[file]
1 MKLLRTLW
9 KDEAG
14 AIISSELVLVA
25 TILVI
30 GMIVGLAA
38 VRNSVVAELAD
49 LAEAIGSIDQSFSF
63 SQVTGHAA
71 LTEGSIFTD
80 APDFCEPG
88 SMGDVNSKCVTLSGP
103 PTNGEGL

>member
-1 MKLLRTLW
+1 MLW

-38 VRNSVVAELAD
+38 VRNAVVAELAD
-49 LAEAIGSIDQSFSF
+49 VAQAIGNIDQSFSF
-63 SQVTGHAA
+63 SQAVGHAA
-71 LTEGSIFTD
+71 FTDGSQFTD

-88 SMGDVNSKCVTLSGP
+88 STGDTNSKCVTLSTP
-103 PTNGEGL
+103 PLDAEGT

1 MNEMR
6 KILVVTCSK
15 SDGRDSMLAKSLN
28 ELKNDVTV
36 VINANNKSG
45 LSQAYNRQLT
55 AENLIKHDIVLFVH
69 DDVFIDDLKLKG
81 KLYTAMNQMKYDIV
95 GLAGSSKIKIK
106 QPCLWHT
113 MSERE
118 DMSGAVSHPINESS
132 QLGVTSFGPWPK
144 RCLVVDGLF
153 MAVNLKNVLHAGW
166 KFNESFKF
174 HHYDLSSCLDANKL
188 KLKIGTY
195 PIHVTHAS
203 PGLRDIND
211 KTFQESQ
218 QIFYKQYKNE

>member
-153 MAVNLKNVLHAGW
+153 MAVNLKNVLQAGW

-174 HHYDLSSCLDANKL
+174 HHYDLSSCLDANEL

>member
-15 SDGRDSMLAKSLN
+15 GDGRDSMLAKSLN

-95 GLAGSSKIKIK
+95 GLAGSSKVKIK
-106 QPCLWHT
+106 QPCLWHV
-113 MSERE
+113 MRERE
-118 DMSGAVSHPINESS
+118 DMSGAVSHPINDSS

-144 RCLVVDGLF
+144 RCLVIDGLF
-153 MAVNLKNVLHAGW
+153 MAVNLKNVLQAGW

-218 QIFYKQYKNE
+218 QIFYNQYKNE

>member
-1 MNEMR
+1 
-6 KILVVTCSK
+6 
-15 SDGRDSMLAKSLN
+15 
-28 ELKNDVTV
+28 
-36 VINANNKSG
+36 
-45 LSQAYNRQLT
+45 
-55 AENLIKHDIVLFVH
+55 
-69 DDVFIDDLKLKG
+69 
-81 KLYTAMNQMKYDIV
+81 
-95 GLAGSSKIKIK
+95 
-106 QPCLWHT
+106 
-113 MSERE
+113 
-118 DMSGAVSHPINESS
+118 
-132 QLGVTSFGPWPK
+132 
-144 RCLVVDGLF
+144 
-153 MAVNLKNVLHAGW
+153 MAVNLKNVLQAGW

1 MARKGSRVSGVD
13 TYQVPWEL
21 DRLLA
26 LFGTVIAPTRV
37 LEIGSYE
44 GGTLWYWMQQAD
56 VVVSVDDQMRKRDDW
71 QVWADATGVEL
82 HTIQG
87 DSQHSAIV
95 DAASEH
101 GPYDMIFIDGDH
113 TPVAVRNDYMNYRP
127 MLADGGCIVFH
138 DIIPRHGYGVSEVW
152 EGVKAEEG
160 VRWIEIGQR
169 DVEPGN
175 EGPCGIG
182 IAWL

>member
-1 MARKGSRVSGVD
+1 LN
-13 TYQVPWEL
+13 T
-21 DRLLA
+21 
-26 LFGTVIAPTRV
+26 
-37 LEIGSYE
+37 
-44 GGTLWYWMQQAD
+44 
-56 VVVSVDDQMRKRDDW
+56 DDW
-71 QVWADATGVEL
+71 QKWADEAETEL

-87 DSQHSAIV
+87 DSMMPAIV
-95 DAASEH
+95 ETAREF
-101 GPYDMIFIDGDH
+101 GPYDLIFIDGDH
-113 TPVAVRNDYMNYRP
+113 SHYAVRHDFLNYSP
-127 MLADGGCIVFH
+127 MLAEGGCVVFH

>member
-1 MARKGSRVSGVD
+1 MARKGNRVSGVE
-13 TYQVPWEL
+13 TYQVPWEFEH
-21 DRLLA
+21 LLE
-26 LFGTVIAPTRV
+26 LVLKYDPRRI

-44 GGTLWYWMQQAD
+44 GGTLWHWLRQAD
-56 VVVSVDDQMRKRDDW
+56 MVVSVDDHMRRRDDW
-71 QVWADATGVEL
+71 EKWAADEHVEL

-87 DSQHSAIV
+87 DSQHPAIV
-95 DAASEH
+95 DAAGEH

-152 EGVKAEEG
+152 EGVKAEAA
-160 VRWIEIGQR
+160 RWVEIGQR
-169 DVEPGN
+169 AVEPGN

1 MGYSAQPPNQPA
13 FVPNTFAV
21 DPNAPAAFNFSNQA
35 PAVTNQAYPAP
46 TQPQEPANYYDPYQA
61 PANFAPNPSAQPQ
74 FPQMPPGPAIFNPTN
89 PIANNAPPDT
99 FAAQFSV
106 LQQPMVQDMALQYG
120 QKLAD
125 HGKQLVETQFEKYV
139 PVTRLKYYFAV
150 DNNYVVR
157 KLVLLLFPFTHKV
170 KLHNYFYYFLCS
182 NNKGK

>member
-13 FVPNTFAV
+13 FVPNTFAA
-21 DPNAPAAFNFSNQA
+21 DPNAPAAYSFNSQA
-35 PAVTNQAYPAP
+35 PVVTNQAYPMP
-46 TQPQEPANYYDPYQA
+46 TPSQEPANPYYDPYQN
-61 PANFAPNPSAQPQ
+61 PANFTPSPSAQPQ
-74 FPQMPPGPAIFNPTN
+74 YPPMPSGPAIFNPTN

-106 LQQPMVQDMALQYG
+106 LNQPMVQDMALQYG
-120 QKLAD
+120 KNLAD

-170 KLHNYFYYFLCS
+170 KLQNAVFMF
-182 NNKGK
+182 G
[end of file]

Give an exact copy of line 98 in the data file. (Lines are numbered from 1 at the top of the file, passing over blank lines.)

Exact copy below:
-118 DMSGAVSHPINESS